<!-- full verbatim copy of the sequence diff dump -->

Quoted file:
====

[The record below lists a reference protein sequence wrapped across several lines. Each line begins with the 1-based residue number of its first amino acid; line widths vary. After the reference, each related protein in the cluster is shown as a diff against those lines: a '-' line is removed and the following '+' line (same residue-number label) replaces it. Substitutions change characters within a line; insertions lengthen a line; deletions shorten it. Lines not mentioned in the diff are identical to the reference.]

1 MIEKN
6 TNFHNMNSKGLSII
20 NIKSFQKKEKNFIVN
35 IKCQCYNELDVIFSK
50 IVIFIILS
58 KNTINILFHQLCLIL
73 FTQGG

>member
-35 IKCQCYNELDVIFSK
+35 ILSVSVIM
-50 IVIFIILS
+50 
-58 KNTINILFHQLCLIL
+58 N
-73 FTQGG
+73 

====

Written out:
[The record below lists a reference protein sequence wrapped across several lines. Each line begins with the 1-based residue number of its first amino acid; line widths vary. After the reference, each related protein in the cluster is shown as a diff against those lines: a '-' line is removed and the following '+' line (same residue-number label) replaces it. Substitutions change characters within a line; insertions lengthen a line; deletions shorten it. Lines not mentioned in the diff are identical to the reference.]

1 MIEKN
6 TNFHNMNSKGLSII
20 NIKSFQKKEKNFIVN
35 IKCQCYNELDVIFSK
50 IVIFIILS
58 KNTINILFHQLCLIL
73 FTQGG

>member
-35 IKCQCYNELDVIFSK
+35 ILSVSVIM
-50 IVIFIILS
+50 
-58 KNTINILFHQLCLIL
+58 N
-73 FTQGG
+73 